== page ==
When we think of the Black Rock City we tend to think of the insufferable heat and unbearable sun. It can be hotter than Hades up on that playa and refuge is fleeting — perhaps some shade and a cold drink, or a sprint behind the water truck, will cool you off. But like everything at Burning Man it lasts only for the moment.
The first year I went to Burning Man it was scorching during the day and balmy at night. I made due with a tiny sweatshirt that I donned late in the evening. The next year I headed to BRC loaded down with hot pants, an electric fan and a secret stash of Cherry Garcia on dry ice. And I froze my ass off.
I was not prepared for the wind and cold of Burning Man 1999. At night I wore every article of clothing I’d packed, topped with an ugly grey hoodie. The 2000 event was downright blustery, even colder and wetter. But in 2000 I was prepared! That was the year the fashion tide turned to fur, when our collective unconscious zeroed in on form and function.
Fun fur was already a part of the rave and club cultures but it was the arctic 1999 event that gave faux fur its place in the Burning Man fashion canon. The full-length day-glo leopard fur jacket that is de rigeur for late nights was seldom seen in the ’90s. But after a year of shivering, with bits of sparkle sticking out from beneath boring layers, we combined costumery with personal safety.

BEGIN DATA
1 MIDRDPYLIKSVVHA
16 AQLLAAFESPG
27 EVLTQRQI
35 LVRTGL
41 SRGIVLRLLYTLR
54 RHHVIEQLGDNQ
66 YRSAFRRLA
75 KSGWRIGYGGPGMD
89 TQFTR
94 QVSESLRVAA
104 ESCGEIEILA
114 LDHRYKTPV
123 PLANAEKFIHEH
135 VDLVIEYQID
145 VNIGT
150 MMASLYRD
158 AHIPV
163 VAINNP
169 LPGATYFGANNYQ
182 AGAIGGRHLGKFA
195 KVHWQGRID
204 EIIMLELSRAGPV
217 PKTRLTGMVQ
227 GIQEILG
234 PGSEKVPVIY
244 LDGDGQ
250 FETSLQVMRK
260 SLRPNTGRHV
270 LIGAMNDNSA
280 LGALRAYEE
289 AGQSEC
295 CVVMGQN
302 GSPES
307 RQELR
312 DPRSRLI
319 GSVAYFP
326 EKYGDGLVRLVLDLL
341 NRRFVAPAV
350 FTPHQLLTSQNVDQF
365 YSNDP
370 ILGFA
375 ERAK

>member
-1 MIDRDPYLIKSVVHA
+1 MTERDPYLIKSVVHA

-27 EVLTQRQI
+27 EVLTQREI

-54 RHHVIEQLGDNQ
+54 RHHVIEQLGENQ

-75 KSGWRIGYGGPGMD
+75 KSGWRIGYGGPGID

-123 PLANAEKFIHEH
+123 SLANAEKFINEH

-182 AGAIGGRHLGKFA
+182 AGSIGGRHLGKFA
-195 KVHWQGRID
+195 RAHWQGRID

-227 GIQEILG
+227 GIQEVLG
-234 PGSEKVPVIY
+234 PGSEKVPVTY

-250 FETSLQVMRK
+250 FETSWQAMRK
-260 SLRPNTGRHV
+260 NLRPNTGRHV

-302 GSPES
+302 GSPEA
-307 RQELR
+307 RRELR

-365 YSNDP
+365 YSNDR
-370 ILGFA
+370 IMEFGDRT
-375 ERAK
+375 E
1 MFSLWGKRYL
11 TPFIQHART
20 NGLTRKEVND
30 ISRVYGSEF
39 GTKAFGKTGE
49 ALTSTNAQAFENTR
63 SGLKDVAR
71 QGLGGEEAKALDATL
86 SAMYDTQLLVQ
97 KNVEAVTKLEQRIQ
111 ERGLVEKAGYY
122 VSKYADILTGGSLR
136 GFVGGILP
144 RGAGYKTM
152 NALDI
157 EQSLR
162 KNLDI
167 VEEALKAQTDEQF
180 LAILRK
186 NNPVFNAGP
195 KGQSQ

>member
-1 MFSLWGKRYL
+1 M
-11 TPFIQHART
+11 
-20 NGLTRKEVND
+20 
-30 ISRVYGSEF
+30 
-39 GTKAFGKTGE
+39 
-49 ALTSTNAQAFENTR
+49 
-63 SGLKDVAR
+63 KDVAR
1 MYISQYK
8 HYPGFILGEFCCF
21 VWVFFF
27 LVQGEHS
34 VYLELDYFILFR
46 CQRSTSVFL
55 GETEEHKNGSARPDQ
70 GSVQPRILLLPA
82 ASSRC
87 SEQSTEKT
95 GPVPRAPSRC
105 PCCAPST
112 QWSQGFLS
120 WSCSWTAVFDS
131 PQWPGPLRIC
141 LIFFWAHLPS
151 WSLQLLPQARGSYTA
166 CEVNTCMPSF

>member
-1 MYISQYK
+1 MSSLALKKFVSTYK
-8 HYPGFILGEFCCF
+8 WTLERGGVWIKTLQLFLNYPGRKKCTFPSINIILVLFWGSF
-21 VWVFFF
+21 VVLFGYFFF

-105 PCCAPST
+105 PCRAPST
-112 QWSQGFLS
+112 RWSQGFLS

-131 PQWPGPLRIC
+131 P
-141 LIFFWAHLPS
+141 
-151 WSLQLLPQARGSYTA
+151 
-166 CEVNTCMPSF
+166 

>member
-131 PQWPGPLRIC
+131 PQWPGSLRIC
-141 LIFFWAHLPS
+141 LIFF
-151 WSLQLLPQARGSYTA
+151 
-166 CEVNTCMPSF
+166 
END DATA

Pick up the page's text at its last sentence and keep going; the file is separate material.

The Black Rock Desert is at high elevation: 3,848 ft. to be exact. Expect harsh weather in the high and low ranges. Before hitting the road, check Weather Underground’s forecast page for Black Rock City, Nev. Beware fast-spreading email rumors regarding the playa weather. If something major is going down, check with your official Burning Man website.
And now a bit about staying warm and staying in style.
- Tights or leggings are good foundations.
- Scarves can be made of anything. When you’re done sewing that costume, consider using scraps to make a long scarf. This way if you have to cover-up that cute thing you spent so much energy sewing, you can top that parka with a bit of glam.
- Personal prejudices against the pimp hat aside, a topper will keep you warm.
- Wigs are insulating.
- Gloves are key. Opera-length gloves can take the place of a light layer.
- Arm warmers can be made from old tights, socks or sweaters to match any costume.
- It’s easy to add trim to that boring fleece pullover
- Thrift stores are packed with vintage coats, robes and furs.
- Capes are easy to sew and can be made from fur, fleece or quilted fabric. All you have to do is make a big circle out of fabric. Cut a hole a smidge bigger than your neck measurement at the center, and cut a line top to bottom for the front opening. Fasten with ribbon ties, a brooch, anything.